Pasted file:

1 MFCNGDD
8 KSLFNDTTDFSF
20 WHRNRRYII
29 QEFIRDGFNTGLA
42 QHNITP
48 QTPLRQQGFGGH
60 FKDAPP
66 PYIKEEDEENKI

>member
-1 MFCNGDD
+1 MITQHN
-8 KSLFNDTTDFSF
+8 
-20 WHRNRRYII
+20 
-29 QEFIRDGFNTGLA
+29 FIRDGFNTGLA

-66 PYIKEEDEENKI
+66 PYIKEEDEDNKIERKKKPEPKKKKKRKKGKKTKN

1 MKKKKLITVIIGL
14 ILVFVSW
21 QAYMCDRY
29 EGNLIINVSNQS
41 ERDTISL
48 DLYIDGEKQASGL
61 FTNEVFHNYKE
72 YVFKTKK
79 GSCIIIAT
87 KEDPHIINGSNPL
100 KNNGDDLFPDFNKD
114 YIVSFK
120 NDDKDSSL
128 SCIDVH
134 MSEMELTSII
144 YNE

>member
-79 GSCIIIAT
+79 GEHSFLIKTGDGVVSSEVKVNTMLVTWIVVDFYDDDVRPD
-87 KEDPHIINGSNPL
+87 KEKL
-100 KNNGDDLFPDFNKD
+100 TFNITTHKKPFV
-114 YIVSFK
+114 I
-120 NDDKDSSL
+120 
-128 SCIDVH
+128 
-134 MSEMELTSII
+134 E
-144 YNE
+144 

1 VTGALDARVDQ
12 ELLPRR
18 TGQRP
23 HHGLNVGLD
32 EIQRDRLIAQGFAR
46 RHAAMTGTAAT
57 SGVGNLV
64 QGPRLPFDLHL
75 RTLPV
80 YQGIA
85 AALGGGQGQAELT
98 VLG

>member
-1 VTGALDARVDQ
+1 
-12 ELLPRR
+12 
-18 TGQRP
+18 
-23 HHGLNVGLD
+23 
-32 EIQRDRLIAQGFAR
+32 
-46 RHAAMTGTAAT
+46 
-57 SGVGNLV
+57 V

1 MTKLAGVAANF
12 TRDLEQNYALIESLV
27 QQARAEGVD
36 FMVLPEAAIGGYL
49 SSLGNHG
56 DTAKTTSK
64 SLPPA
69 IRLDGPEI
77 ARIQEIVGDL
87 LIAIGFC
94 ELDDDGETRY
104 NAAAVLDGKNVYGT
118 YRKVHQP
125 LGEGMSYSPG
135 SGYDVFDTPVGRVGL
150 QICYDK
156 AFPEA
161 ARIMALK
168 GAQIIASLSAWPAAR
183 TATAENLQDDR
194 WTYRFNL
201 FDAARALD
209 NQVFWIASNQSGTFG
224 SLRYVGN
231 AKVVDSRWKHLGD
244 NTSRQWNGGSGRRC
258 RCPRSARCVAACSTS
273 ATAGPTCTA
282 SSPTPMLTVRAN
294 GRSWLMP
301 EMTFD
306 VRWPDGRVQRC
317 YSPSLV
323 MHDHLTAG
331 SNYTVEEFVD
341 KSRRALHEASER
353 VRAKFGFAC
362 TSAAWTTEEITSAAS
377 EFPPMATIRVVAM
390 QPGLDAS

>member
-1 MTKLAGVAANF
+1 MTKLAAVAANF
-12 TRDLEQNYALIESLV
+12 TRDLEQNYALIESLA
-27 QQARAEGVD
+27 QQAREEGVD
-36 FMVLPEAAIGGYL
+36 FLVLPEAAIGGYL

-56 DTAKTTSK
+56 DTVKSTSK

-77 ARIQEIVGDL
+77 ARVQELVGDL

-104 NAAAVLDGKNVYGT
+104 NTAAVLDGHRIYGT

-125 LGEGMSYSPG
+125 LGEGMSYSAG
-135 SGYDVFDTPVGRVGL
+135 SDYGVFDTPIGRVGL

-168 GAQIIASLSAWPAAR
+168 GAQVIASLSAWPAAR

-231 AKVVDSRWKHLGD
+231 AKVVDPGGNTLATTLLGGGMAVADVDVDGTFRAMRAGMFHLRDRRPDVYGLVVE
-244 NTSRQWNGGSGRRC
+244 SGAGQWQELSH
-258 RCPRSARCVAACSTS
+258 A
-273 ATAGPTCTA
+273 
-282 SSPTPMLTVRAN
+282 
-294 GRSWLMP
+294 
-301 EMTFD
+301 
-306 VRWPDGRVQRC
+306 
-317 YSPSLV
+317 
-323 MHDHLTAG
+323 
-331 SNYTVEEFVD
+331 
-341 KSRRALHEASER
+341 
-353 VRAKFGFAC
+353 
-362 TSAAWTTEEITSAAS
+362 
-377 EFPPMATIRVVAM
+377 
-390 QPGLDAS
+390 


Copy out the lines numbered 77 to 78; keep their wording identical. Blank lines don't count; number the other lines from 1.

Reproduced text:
+46 
-57 SGVGNLV